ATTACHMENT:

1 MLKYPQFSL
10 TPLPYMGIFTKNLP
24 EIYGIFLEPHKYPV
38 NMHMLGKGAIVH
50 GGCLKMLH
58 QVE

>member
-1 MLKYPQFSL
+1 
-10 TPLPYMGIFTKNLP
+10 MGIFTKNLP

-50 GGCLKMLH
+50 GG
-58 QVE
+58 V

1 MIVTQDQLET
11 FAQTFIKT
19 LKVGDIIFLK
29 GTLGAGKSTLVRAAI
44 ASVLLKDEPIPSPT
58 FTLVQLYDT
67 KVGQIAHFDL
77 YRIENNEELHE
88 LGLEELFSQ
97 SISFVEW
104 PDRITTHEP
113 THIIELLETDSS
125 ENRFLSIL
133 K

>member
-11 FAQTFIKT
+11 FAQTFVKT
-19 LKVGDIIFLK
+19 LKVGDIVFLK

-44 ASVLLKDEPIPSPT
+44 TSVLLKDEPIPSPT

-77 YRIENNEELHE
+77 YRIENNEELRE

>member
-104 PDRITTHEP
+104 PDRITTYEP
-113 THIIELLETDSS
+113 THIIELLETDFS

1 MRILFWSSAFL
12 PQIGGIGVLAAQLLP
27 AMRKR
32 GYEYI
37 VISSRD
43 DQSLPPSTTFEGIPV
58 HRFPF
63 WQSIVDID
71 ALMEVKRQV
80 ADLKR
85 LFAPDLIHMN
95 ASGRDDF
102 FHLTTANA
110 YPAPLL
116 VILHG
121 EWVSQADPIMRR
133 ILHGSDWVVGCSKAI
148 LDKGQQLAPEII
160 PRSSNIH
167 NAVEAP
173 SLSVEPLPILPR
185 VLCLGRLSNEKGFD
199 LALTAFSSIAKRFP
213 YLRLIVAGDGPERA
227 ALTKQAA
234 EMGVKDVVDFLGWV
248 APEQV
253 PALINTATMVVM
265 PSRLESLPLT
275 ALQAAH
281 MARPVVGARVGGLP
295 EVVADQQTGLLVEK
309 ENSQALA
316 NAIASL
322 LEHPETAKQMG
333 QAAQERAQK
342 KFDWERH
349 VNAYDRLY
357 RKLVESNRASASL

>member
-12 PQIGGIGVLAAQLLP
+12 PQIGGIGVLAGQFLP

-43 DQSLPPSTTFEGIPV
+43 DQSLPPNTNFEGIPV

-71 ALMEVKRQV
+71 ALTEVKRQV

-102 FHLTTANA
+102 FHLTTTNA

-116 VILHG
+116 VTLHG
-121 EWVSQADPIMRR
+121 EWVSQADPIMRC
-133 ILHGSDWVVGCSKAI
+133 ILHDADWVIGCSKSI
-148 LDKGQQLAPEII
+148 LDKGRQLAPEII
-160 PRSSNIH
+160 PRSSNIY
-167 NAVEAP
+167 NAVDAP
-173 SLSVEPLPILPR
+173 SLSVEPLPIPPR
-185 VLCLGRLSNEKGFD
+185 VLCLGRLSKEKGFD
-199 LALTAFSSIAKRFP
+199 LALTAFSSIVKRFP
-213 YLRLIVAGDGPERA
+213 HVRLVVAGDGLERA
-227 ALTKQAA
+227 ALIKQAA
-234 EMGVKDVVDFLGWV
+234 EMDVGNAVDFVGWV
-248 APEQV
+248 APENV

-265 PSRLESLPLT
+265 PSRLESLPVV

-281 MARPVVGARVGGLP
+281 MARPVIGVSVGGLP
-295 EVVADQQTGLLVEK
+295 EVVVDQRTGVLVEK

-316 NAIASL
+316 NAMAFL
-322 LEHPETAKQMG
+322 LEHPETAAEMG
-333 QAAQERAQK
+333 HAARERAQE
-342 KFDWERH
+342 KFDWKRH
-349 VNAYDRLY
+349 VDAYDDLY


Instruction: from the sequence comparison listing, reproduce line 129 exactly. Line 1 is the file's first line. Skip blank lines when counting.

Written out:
+333 HAARERAQE